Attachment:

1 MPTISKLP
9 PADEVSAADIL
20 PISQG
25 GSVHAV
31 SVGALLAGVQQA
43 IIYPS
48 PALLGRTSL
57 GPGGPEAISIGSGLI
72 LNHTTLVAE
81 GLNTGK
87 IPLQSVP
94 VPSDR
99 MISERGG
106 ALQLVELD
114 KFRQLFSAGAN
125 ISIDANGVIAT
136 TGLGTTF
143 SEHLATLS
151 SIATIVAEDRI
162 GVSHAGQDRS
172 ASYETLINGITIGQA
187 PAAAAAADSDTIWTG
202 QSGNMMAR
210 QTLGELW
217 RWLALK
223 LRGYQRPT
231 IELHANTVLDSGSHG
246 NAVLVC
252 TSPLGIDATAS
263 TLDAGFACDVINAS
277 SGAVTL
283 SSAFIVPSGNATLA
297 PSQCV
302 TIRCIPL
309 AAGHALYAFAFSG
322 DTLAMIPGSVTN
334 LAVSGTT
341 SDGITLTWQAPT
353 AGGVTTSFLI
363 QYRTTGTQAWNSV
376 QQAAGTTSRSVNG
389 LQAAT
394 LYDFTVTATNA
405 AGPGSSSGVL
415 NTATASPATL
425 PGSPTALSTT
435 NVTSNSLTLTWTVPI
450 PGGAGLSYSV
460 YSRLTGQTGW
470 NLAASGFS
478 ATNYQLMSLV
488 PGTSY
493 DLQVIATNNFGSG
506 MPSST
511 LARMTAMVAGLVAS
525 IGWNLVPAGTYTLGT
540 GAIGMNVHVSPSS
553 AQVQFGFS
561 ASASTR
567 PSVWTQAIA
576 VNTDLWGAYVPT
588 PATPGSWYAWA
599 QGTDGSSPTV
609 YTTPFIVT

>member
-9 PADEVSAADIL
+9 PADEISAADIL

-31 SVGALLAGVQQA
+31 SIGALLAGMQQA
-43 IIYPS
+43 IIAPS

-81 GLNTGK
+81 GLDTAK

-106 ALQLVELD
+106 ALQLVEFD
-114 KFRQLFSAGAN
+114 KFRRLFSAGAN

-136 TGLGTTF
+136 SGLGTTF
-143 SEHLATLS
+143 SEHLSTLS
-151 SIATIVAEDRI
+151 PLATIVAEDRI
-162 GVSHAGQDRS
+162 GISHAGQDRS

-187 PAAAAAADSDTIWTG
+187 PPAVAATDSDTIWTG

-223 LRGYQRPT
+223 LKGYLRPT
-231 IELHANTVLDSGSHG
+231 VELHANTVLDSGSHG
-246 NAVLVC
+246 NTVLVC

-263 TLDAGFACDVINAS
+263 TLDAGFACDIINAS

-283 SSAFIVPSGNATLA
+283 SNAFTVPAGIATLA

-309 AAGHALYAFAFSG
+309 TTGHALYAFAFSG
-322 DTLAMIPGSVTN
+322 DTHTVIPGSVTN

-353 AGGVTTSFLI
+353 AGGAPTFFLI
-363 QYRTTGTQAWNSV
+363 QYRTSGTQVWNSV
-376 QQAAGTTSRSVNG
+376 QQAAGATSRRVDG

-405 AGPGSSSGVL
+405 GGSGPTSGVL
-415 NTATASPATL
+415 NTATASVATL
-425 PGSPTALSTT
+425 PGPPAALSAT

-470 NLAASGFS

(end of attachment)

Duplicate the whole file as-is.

1 MPTISKLP
9 PADEVSAADIL
20 PISQG
25 GSVHAV
31 SVGALLAGVQQA
43 IIYPS
48 PALLGRTSL
57 GPGGPEAISIGSGLI
72 LNHTTLVAE
81 GLNTGK
87 IPLQSVP
94 VPSDR
99 MISERGG
106 ALQLVELD
114 KFRQLFSAGAN
125 ISIDANGVIAT
136 TGLGTTF
143 SEHLATLS
151 SIATIVAEDRI
162 GVSHAGQDRS
172 ASYETLINGITIGQA
187 PAAAAAADSDTIWTG
202 QSGNMMAR
210 QTLGELW
217 RWLALK
223 LRGYQRPT
231 IELHANTVLDSGSHG
246 NAVLVC
252 TSPLGIDATAS
263 TLDAGFACDVINAS
277 SGAVTL
283 SSAFIVPSGNATLA
297 PSQCV
302 TIRCIPL
309 AAGHALYAFAFSG
322 DTLAMIPGSVTN
334 LAVSGTT
341 SDGITLTWQAPT
353 AGGVTTSFLI
363 QYRTTGTQAWNSV
376 QQAAGTTSRSVNG
389 LQAAT
394 LYDFTVTATNA
405 AGPGSSSGVL
415 NTATASPATL
425 PGSPTALSTT
435 NVTSNSLTLTWTVPI
450 PGGAGLSYSV
460 YSRLTGQTGW
470 NLAASGFS
478 ATNYQLMSLV
488 PGTSY
493 DLQVIATNNFGSG
506 MPSST
511 LARMTAMVAGLVAS
525 IGWNLVPAGTYTLGT
540 GAIGMNVHVSPSS
553 AQVQFGFS
561 ASASTR
567 PSVWTQAIA
576 VNTDLWGAYVPT
588 PATPGSWYAWA
599 QGTDGSSPTV
609 YTTPFIVT

>member
-9 PADEVSAADIL
+9 PADEISAADIL

-31 SVGALLAGVQQA
+31 SIGALLAGMQQA
-43 IIYPS
+43 IIAPS

-81 GLNTGK
+81 GLDTAK

-106 ALQLVELD
+106 ALQLVEFD
-114 KFRQLFSAGAN
+114 KFRRLFSAGAN

-136 TGLGTTF
+136 SGLGTTF
-143 SEHLATLS
+143 SEHLSTLS
-151 SIATIVAEDRI
+151 PLATIVAEDRI
-162 GVSHAGQDRS
+162 GISHAGQDRS

-187 PAAAAAADSDTIWTG
+187 PPAVAATDSDTIWTG

-223 LRGYQRPT
+223 LKGYLRPT
-231 IELHANTVLDSGSHG
+231 VELHANTVLDSGSHG
-246 NAVLVC
+246 NTVLVC

-263 TLDAGFACDVINAS
+263 TLDAGFACDIINAS

-283 SSAFIVPSGNATLA
+283 SNAFTVPAGIATLA

-309 AAGHALYAFAFSG
+309 TTGHALYAFAFSG
-322 DTLAMIPGSVTN
+322 DTHTVIPGSVTN

-353 AGGVTTSFLI
+353 AGGAPTFFLI
-363 QYRTTGTQAWNSV
+363 QYRTSGTQVWNSV
-376 QQAAGTTSRSVNG
+376 QQAAGATSRRVDG

-405 AGPGSSSGVL
+405 GGSGPTSGVL
-415 NTATASPATL
+415 NTATASVATL
-425 PGSPTALSTT
+425 PGPPAALSAT

-470 NLAASGFS